It’s been quite busy in the Garden this last two weeks. At last some Bumble bees are out and about. Busiest have been the tiny Early Bumblebee (Bombus pratorum) workers. They have been everywhere on every flower they can manage. A patch of phacelia has just come into flower and because they are so small they find it very difficult to navigate the spiky stamens and have to adopt a head first, dive in strategy. Bigger bees have no problems.
A tiny Early Bumblebee worker contemplating a tricky landing through the long stamens of the phacelia. It is so attractive to them that they don’t give up easily
Head first, in-between the spikes.
This bigger heavier Carder bee (Bombus pascuorum) easily accessing the nectar of this lovely green manure plant which seeded down from last year.
And there are other bumble bees too:
A Tree Bumblebee (Bombus hypnorum) on the cotoneaster
A Box of Red Tailed Bumblebees
Just over a week ago now my very kind friend Matthew arrived at the door with a large buzzing plastic bag containing a tiny new Bombus lapidarius nest complete with about 10 cells 6 little workers and the magnificent Queen.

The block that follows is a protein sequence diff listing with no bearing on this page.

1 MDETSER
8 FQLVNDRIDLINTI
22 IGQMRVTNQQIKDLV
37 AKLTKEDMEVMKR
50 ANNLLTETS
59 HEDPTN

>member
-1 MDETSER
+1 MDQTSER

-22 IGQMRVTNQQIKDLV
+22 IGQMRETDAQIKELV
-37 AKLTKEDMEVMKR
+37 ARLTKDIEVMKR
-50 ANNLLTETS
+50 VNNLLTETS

Matthew had been asked to move the nest and not wanting to destroy it asked if I could look after it. You bet!
The nest in the new box with some extra dried grass. You can see the large beautiful Queen at the top. They were very busy attending to the cells and so not too concerned about me and the camera. I think things might be different now!
So the nest and its few occupants have been (rather gingerly) transferred to a box which I hope will allow for a reasonable size colony and added to the bee house. It’s above the ground and hopefully out of the reach of mice.
I am very glad to report that there seems to be quite a bit of coming and going and at last the chive flowers which have been out for ages are getting some attention.
Little red tailed worker on the chives, The flame red colour of these new bees in simply stunning.
Anyway I have given them the best chance I can. They have flowers, shelter and someone looking out for them.
And not forgetting the solitary bees…. The mason bees have been filling up holes in the bee house and everywhere else. The Hairy Footed flower bees are, I think all done. Their strawberry pot home now filled up for the second year. Here is a lovely little solitary mining bee which my bee guru Andrew thinks may be Andrena chrysosceles.
You can see how tiny it is by my thumb to the left. She stayed put very obligingly for a couple of photos.
And, joy of joys, at Easton last week, the so very chic female Grey Mining bee, Andrena cineraria with elegant black and white hairs on her thorax and glossy black abdomen. A little film star of the wild bee world.
From a sunny day last week at Easton, not the best photo in the world but lovely to see her.
I hope all your bees are buzzing and things warming up for summer and, yes, I have been working as well as bee watching…honestly…more of that soon…